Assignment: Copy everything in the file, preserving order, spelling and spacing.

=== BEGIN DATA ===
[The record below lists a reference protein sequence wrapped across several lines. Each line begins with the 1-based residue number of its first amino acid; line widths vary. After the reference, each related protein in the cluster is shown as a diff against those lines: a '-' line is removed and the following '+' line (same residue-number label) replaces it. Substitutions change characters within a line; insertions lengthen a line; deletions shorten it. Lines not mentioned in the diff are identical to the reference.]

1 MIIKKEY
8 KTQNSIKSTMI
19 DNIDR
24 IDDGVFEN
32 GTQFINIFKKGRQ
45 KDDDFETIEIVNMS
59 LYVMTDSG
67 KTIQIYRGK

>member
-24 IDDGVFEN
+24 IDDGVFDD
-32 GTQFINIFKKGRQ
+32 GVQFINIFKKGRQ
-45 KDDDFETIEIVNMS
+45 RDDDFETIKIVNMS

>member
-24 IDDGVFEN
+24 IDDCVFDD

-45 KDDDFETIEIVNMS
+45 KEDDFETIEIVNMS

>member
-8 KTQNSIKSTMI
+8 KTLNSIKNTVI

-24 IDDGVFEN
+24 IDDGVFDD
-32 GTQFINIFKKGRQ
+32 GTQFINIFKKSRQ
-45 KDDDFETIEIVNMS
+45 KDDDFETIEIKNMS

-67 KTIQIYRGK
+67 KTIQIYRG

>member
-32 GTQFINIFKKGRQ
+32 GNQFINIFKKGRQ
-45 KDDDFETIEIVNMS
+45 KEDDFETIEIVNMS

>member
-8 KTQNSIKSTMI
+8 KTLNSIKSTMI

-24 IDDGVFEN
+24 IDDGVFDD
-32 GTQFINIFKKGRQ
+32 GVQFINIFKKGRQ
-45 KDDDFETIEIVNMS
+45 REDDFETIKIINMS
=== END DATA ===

[The record below lists a reference protein sequence wrapped across several lines. Each line begins with the 1-based residue number of its first amino acid; line widths vary. After the reference, each related protein in the cluster is shown as a diff against those lines: a '-' line is removed and the following '+' line (same residue-number label) replaces it. Substitutions change characters within a line; insertions lengthen a line; deletions shorten it. Lines not mentioned in the diff are identical to the reference.]

1 MIIKKEY
8 KTQNSIKSTMI
19 DNIDR
24 IDDGVFEN
32 GTQFINIFKKGRQ
45 KDDDFETIEIVNMS
59 LYVMTDSG
67 KTIQIYRGK

>member
-24 IDDGVFEN
+24 IDDGVFDD
-32 GTQFINIFKKGRQ
+32 GVQFINIFKKGRQ
-45 KDDDFETIEIVNMS
+45 RDDDFETIKIVNMS

>member
-24 IDDGVFEN
+24 IDDCVFDD

-45 KDDDFETIEIVNMS
+45 KEDDFETIEIVNMS

>member
-8 KTQNSIKSTMI
+8 KTLNSIKNTVI

-24 IDDGVFEN
+24 IDDGVFDD
-32 GTQFINIFKKGRQ
+32 GTQFINIFKKSRQ
-45 KDDDFETIEIVNMS
+45 KDDDFETIEIKNMS

-67 KTIQIYRGK
+67 KTIQIYRG

>member
-32 GTQFINIFKKGRQ
+32 GNQFINIFKKGRQ
-45 KDDDFETIEIVNMS
+45 KEDDFETIEIVNMS

>member
-8 KTQNSIKSTMI
+8 KTLNSIKSTMI

-24 IDDGVFEN
+24 IDDGVFDD
-32 GTQFINIFKKGRQ
+32 GVQFINIFKKGRQ
-45 KDDDFETIEIVNMS
+45 REDDFETIKIINMS